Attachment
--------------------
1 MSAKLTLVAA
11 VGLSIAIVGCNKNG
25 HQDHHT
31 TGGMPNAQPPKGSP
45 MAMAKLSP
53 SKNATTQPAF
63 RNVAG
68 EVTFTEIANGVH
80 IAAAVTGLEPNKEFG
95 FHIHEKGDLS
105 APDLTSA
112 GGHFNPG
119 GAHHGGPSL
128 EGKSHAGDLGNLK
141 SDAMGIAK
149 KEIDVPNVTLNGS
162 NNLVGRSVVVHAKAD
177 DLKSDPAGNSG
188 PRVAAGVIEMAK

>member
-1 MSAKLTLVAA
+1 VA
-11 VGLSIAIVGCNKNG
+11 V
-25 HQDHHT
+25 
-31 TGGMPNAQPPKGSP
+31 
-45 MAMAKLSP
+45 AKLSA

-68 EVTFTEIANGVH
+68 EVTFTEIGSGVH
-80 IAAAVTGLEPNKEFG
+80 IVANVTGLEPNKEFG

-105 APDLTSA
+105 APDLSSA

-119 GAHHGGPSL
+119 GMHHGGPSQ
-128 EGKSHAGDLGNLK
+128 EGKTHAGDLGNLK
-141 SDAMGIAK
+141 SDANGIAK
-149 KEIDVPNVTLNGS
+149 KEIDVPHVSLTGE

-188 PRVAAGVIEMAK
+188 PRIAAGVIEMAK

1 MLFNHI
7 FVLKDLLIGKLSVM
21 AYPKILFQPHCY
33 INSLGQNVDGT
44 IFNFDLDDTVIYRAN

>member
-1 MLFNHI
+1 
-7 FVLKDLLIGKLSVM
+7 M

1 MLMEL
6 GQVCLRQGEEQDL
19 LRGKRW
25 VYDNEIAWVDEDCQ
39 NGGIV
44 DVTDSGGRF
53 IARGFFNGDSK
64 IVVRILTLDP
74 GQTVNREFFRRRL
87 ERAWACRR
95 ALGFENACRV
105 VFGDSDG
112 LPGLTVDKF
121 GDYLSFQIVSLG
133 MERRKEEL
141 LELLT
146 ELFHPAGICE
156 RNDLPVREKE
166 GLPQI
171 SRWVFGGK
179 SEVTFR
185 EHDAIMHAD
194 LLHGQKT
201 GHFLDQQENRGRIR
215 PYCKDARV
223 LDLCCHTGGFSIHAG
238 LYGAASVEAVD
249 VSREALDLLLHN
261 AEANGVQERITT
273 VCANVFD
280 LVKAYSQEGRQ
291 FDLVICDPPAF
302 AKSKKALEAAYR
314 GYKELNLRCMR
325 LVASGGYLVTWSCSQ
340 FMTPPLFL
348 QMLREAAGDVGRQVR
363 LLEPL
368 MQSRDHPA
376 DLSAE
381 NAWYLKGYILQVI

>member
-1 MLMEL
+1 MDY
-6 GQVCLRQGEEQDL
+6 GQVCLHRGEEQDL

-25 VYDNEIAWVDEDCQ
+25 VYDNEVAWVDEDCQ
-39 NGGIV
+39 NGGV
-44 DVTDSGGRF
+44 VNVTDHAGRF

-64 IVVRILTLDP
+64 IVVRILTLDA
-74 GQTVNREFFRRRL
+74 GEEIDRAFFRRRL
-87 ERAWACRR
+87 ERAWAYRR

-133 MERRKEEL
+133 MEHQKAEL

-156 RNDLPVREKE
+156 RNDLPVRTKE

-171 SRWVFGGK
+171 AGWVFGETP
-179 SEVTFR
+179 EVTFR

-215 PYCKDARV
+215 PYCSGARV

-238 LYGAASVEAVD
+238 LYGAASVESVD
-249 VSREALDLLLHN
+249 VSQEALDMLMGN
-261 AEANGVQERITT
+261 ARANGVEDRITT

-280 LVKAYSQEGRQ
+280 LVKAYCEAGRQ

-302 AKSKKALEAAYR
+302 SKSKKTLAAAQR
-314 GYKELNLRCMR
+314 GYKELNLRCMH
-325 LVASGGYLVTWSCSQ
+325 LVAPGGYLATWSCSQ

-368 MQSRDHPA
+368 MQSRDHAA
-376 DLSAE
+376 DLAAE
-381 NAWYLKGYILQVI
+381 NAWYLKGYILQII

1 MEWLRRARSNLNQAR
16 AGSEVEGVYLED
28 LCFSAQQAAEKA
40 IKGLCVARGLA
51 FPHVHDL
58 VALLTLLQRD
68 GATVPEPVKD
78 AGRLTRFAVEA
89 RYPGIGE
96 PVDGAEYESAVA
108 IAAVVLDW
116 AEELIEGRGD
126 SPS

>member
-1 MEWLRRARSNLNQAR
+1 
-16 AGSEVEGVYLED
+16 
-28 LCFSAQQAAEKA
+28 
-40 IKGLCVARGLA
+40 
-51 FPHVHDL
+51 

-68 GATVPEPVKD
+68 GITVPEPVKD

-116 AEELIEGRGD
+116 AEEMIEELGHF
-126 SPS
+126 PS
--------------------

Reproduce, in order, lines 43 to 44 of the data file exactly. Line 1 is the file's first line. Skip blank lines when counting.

-149 KEIDVPNVTLNGS
+149 KEIDVPHVSLTGE